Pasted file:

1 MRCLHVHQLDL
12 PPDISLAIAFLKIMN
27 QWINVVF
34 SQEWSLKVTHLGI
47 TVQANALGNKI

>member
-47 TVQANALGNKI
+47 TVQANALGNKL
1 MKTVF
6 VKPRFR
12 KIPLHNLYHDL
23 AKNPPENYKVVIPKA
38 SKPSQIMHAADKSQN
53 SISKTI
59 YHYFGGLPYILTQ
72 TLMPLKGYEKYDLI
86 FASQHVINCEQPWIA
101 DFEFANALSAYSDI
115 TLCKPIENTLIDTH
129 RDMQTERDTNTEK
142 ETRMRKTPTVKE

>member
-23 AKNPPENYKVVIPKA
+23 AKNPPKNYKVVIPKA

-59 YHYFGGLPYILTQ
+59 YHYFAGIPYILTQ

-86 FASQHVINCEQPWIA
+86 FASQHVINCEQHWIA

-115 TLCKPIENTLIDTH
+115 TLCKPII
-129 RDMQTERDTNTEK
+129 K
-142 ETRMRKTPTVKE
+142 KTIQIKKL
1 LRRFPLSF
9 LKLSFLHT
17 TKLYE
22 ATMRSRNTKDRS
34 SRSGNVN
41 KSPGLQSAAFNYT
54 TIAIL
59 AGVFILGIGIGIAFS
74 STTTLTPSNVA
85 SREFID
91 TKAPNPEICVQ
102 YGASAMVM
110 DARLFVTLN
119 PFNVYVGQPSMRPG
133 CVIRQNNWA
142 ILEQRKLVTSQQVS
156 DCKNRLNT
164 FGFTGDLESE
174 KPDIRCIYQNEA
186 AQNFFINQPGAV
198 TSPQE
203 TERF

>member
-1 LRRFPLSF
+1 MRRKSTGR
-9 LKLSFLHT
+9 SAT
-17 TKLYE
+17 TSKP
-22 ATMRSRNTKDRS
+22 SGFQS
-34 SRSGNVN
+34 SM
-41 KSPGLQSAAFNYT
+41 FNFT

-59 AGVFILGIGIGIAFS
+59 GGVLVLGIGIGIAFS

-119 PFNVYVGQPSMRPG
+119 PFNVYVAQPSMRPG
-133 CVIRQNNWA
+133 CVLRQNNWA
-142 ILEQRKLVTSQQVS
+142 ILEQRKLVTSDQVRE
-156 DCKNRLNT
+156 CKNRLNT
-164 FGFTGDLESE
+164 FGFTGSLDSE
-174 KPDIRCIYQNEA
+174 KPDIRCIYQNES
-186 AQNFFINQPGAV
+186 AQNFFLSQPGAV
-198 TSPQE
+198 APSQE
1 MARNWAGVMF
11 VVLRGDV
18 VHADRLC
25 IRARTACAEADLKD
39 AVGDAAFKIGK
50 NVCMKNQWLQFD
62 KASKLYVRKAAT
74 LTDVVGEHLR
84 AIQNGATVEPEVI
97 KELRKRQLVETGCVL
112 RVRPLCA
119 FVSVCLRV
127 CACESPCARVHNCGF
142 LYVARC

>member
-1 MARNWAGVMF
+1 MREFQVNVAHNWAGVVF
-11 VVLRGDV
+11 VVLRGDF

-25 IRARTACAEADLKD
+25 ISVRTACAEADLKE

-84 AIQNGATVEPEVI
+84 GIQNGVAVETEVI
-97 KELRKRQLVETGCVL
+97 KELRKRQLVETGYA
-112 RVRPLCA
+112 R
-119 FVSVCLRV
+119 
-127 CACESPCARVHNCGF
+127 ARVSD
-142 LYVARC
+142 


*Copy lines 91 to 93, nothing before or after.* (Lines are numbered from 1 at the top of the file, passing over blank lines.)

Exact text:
25 IRARTACAEADLKD
39 AVGDAAFKIGK
50 NVCMKNQWLQFD